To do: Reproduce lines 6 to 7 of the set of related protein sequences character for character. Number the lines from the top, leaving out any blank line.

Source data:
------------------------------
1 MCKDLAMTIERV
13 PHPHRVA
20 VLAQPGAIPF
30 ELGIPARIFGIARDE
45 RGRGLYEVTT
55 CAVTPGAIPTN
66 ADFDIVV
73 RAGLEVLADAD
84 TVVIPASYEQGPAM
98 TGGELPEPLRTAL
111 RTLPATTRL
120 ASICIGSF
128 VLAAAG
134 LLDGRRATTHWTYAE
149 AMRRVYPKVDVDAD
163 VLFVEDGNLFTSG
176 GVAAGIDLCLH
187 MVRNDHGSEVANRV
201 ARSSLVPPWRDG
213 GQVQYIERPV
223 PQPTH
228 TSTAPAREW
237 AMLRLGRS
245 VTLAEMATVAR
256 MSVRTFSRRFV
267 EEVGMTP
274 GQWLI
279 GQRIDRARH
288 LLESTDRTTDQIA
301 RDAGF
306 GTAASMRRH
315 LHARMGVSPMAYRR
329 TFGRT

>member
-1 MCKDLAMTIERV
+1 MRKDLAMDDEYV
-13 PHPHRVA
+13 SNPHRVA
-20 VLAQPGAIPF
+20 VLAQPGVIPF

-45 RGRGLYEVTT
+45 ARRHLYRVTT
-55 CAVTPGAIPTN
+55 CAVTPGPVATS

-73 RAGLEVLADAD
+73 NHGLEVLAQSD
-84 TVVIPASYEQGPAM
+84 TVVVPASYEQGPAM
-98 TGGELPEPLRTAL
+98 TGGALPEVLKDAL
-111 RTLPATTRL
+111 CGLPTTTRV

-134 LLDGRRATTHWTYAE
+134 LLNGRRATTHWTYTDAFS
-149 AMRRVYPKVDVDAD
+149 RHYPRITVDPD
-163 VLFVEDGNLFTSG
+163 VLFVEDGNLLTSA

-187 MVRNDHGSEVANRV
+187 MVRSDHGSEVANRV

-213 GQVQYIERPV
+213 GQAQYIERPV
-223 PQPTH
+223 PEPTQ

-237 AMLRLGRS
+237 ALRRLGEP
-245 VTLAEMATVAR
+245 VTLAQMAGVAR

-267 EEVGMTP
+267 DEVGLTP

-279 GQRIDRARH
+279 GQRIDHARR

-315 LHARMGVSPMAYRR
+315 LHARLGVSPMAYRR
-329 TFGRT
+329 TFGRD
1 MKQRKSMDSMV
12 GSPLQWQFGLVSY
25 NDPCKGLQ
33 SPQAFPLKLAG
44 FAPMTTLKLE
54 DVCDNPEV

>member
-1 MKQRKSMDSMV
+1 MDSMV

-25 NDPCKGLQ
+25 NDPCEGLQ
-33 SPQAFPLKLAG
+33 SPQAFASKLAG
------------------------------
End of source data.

55 CAVTPGAIPTN
66 ADFDIVV